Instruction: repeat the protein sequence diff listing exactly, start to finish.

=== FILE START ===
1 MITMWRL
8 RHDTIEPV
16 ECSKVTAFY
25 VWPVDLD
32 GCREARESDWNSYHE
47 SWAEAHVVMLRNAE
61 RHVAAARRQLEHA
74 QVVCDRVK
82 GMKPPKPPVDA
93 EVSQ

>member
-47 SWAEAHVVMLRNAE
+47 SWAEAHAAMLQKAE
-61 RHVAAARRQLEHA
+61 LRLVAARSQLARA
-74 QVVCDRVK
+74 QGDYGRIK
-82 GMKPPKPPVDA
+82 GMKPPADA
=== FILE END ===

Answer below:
1 MITMWRL
8 RHDTIEPV
16 ECSKVTAFY
25 VWPVDLD
32 GCREARESDWNSYHE
47 SWAEAHVVMLRNAE
61 RHVAAARRQLEHA
74 QVVCDRVK
82 GMKPPKPPVDA
93 EVSQ

>member
-47 SWAEAHVVMLRNAE
+47 SWAEAHAAMLQKAE
-61 RHVAAARRQLEHA
+61 LRLVAARSQLARA
-74 QVVCDRVK
+74 QGDYGRIK
-82 GMKPPKPPVDA
+82 GMKPPADA